In the first case of its kind, Australian doctors discovered a live parasitic roundworm measuring 8 centimetres within the brain of a woman who was experiencing symptoms of memory loss and depression.
According to The Guardian, the patient, a 64-year-old woman from south-eastern New South Wales, was first admitted to her local hospital in late January 2021 after suffering three weeks of abdominal pain and diarrhoea, followed by a constant dry cough, fever, and night sweats.
By 2022, her symptoms also included forgetfulness and depression, prompting a referral to a Canberra hospital. An MRI scan of her brain revealed abnormalities requiring surgery.
“But the neurosurgeon certainly didn’t go in there thinking they would find a wriggling worm,” Dr Sanjaya Senanayake, a Canberra hospital infectious diseases physician, told The Guardian.
“Neurosurgeons regularly deal with infections in the brain, but this was a once-in-a-career finding. No one was expecting to find that,” he added.
Recognised as a third-stage larva belonging to the Ophidascaris robertsi nematode species, this case stands as a unique event in medical history. The incident has been documented in the journal Emerging Infectious Diseases. Generally, this parasitic roundworm inhabits the gastrointestinal systems of carpet pythons native to the Australian state of New South Wales.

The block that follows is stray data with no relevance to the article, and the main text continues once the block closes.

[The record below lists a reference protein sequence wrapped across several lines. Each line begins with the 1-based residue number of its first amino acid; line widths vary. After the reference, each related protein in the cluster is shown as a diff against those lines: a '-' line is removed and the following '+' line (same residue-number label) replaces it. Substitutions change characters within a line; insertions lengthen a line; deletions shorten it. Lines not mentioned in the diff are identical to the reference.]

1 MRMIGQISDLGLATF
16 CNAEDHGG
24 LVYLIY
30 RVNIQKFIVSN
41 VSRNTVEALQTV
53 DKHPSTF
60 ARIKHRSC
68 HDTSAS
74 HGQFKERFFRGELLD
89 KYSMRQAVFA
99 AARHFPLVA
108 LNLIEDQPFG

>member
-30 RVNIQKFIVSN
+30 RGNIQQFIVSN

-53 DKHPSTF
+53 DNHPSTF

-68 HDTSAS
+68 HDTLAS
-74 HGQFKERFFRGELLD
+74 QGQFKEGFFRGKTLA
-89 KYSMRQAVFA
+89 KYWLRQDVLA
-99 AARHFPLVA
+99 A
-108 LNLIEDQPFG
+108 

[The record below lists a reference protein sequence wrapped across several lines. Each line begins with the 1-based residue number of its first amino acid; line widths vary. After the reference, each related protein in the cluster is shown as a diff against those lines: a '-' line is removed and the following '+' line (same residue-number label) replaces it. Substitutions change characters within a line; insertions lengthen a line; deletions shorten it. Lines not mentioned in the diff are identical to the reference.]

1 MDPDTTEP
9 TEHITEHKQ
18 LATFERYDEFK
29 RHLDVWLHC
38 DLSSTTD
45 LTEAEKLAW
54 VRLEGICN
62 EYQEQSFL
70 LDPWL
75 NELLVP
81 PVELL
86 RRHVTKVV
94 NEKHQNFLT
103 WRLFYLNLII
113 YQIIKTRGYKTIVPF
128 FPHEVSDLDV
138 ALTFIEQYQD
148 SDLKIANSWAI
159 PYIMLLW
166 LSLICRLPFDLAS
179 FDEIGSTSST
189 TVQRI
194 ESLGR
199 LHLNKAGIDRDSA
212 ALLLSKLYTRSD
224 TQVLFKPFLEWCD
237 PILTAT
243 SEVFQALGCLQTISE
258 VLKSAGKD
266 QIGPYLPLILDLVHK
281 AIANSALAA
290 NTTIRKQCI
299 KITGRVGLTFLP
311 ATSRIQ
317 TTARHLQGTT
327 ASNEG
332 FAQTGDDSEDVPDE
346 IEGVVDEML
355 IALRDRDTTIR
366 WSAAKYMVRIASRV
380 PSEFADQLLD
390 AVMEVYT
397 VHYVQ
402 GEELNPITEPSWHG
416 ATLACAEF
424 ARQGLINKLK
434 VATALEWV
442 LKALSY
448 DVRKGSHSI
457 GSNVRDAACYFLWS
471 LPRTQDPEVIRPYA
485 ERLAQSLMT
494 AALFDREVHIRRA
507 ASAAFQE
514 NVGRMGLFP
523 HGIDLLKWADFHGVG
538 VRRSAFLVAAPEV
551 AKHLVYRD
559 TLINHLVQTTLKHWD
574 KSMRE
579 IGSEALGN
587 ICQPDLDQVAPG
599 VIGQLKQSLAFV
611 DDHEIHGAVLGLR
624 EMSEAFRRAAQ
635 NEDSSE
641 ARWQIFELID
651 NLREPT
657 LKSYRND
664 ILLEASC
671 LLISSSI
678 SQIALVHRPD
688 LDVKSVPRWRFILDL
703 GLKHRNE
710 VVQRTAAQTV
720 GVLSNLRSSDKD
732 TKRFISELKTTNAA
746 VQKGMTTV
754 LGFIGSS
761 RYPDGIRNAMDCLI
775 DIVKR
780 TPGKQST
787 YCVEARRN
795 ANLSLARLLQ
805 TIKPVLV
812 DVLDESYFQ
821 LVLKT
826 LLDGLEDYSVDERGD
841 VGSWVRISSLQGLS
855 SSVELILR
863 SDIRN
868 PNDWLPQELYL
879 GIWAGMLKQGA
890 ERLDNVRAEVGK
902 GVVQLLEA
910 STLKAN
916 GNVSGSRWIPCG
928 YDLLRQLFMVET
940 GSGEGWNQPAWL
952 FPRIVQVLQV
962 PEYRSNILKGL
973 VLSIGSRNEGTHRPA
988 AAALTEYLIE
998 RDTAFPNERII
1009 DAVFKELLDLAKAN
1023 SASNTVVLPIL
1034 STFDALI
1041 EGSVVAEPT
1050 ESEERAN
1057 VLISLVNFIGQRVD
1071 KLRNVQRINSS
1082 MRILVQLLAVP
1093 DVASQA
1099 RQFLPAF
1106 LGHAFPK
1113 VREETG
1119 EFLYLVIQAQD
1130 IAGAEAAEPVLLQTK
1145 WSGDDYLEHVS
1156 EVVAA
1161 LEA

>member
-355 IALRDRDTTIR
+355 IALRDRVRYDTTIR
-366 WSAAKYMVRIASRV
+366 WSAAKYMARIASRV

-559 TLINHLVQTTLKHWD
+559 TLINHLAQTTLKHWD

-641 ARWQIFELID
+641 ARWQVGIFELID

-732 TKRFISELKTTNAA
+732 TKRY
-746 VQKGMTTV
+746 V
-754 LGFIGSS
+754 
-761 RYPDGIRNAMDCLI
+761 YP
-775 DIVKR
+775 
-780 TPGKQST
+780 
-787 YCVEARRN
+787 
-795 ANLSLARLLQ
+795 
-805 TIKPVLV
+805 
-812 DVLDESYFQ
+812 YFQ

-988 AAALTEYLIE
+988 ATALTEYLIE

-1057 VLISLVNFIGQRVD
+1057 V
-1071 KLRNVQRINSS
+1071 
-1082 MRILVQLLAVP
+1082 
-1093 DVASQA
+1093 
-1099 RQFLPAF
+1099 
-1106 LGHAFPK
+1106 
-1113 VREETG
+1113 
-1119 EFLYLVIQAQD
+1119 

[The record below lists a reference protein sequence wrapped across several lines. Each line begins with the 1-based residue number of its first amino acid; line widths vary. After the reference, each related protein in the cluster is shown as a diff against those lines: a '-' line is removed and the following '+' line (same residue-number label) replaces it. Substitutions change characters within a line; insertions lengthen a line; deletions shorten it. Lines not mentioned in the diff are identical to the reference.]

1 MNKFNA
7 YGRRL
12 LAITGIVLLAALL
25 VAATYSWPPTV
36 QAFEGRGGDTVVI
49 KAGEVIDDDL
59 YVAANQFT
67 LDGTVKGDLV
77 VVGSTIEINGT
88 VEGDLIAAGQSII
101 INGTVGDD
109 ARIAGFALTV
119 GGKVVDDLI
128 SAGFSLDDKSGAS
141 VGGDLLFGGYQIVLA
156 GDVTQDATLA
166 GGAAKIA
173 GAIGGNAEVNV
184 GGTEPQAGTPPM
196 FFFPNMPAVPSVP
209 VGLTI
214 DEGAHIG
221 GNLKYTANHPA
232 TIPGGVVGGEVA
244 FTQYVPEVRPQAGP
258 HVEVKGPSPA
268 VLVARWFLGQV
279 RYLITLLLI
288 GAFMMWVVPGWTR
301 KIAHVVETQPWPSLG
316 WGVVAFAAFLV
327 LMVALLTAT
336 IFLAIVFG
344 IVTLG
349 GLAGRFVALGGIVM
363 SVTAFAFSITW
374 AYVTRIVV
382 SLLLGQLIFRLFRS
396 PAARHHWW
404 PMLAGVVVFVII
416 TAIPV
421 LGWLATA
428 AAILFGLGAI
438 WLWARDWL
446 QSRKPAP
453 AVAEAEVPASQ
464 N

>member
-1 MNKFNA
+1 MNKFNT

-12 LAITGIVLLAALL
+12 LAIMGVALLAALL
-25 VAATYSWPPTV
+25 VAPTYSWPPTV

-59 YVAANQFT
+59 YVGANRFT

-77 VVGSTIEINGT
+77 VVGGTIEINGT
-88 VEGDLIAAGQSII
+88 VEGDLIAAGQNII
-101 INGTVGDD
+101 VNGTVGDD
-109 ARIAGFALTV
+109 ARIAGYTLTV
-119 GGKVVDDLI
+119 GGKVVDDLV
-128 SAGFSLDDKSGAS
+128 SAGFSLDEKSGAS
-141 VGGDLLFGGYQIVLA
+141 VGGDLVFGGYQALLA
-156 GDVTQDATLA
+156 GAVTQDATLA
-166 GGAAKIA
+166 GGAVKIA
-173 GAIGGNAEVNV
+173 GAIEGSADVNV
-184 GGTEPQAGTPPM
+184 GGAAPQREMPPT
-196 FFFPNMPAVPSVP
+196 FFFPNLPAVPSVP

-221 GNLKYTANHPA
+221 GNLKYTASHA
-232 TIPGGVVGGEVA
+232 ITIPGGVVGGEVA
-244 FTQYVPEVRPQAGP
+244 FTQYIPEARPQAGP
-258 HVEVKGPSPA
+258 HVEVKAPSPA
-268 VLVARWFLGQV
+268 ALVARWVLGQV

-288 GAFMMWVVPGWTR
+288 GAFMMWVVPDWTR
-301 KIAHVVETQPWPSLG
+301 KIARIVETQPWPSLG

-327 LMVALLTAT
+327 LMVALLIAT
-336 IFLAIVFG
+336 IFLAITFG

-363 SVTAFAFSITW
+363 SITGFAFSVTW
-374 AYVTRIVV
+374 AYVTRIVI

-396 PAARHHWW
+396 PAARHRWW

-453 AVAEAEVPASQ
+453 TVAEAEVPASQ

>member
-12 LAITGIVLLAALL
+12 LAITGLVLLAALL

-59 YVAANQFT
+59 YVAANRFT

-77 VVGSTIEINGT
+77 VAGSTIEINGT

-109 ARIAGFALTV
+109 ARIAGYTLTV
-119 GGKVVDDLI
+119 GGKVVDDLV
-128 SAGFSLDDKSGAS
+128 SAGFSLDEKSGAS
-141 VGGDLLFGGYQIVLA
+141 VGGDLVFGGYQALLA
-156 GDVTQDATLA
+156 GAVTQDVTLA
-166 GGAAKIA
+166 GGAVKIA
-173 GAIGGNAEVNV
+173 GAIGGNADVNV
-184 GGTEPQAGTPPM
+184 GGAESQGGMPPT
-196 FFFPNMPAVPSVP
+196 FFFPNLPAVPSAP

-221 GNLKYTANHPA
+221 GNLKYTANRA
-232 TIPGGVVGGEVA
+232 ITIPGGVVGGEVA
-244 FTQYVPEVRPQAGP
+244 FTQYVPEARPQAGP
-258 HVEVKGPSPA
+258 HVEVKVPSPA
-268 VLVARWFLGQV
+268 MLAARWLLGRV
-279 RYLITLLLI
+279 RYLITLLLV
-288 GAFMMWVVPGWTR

“Canberra is a small place, so we sent the worm, which was still alive, straight to the laboratory of a CSIRO scientist who is very experienced with parasites,” Dr Senanayake said.
“He just looked at it and said, ‘Oh my goodness, this is Ophidascaris robertsi’.”
The researchers engaged in her case put forth the theory that a python might have excreted the parasite through its faeces onto the grass. They speculate that the patient likely contracted the parasite by coming into contact with the indigenous grass, subsequently transferring the eggs to food or kitchen utensils, or possibly ingesting them while consuming greens.